We sought to validate the performance of the annotation algorithm by assessing its ability to accurately reproduce human-assigned labels. We manually labeled nuclei in each eye imaginal disc as homozygous mutant, heterozygous wildtype, or homozygous wildtype for the clonal marker, then automatically labeled the same cells (Fig 4A). The two sets of labels showed strong overall agreement (Fig 4B and S5A Fig). Excluding cells on the border of each clone revealed greater than 97% agreement in seven of the nine annotated images (see Table 1). Upon secondary inspection of the sole instance of substantial disagreement (S5B Fig), we are unable to confidently discern which set of labels are more accurate. While manual labeling required more than one hour of labor per image, the annotation algorithm achieved comparable accuracy in a matter of seconds. This performance advantage would continue to grow if the analysis were extended to multiple image layers, tissue samples, and experimental conditions.

Fig 4. Automated unsupervised annotation of clones in the larval eye.

(A) Labels assigned by automated annotation. Yellow, cyan, and magenta denote the label assigned to each contour. Labels are overlayed on the RFP channel of the image shown in S1B Fig. Cells on the periphery of each clone are excluded. (B) Comparison of automated annotation with manually-assigned labels. Confusion matrix includes data aggregated across nine images taken from six separate eye discs. Cells on the periphery of each clone are excluded. Columns sum to one.

While it is common practice to use human-labeled data as the gold standard, manually assigned labels do not represent a reliable and reproducible ground truth. Furthermore, we contend that validation with manually-labeled data entrains implicit human biases in the selection of performant algorithms. These biases are particularly pronounced in biological image data where intrinsic variation, measurement noise, and transient processes can make cell-type annotation a highly subjective, and thus irreproducible, task.

Synthetic benchmarking of annotation performance

Synthetic benchmarking provides a powerful alternative to validation against manually labeled data. The idea is simple; measure how accurately an algorithm is able to label synthetic data for which the labels are known. The synthetic data generation procedure may be modeled after the process underlying formation of the real data, providing a means to assess the performance of an algorithm across the range of conditions that it is likely to encounter. The strategy therefore provides a means to survey the breadth of biologically plausible conditions under which the algorithm provides adequate performance. Synthetic benchmarking also facilitates unbiased comparison of competing algorithms, resulting in a reliable standard that may be called upon at any time.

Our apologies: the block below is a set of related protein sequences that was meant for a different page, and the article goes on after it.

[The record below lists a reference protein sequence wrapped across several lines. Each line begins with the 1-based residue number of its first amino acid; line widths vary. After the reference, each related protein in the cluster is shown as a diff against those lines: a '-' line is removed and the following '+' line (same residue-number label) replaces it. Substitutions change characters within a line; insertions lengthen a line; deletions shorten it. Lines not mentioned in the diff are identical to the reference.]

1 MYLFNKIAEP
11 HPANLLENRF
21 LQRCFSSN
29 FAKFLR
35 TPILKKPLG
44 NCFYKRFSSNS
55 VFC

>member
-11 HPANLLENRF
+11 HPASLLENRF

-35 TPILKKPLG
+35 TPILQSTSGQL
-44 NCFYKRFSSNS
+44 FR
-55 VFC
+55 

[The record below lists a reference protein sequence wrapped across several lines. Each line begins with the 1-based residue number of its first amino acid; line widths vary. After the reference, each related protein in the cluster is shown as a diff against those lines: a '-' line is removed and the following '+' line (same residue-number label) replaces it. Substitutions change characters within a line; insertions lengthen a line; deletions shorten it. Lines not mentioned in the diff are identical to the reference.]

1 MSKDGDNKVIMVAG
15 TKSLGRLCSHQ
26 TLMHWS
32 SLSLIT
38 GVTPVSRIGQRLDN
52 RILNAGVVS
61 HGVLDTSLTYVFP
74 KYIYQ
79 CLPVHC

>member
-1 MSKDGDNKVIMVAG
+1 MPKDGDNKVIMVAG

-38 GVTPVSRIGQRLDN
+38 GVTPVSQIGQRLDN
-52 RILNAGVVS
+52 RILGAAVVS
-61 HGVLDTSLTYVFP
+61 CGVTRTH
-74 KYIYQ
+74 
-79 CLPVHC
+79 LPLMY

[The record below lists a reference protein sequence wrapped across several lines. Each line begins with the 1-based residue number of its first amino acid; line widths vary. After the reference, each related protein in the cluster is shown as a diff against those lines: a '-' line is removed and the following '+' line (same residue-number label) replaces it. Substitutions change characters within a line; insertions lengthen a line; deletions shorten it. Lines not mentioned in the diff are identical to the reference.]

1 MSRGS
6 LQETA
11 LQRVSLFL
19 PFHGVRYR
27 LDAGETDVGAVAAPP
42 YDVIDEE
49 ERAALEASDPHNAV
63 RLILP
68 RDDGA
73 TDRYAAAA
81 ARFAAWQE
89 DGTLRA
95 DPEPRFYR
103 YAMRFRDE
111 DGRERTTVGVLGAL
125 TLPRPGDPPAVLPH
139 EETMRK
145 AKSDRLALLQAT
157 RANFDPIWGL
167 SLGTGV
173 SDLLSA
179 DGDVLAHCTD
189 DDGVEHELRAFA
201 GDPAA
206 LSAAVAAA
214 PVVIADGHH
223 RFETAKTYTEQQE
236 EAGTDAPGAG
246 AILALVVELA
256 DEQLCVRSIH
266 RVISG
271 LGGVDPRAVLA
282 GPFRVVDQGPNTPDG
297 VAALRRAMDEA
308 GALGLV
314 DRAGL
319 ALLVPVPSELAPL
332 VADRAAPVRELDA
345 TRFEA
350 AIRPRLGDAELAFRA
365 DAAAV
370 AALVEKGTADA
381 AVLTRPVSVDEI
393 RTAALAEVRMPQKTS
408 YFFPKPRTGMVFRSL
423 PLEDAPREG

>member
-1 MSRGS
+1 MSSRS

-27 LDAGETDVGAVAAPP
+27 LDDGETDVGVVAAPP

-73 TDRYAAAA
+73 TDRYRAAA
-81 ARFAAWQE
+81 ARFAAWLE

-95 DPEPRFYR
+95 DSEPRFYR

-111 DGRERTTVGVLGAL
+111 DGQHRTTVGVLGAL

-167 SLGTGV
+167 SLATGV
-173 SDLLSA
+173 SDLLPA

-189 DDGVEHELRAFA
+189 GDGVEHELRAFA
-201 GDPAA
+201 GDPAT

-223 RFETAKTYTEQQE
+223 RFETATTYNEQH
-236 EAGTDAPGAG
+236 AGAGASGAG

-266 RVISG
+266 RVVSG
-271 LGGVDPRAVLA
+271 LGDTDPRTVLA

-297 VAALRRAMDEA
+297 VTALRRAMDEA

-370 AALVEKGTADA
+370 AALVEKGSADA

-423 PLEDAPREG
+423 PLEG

We used synthetic microscopy data to benchmark the performance of our annotation strategy. Each synthetic dataset depicts a simulated culture of cells distributed roughly uniformly in space (S6A Fig). Cells in this culture contain zero, one, or two copies of a gene encoding an RFP-tagged clonal marker (S6B Fig). Our simulation procedure ensures that cells tend to remain proximal to their clonal siblings (S6C Fig), thus forming synthetic clones with tunable size and spatial heterogeneity (S6D and S6E Fig). We generated synthetic measurements by randomly sampling fluorescence levels in a dosage-depend manner (S7A–S7C Fig). We varied the similarity of fluorescence levels across clones using an ambiguity parameter, σα, that modulates the spread of the distributions used to generate fluorescence levels (S7D–S7F Fig).

Using this schema as a template, we generated a large synthetic dataset, annotated each set of measurements, and compared the assigned labels with their true values. We used the mean absolute error as a comparison metric because it provides a stable measure of accuracy for multiclass classification problems in which the labels are intrinsically ordered [60]. In other words, it penalizes egregious misclassifications more severely than mild ones.

Annotation performance is very strong for all cases in which σα ≤ 0.3 (Fig 5). Unsurprisingly, performance suffers as the difficulty of the classification problem is increased. The same trends are evident when performance is graded strictly on accuracy (S8 Fig). As cells on the periphery of each clone were not excluded from these analyses, the observed metrics provide a lower bound on the performance that may be anticipated in practice.

Fig 5. Synthetic benchmarking of automated annotation performance.

Each pixel reflects the mean MAE across 50 replicates. Clone size reflects the mean number of cells per clone. Performance improves with increasing clone size and worsens with increasing fluorescence ambiguity.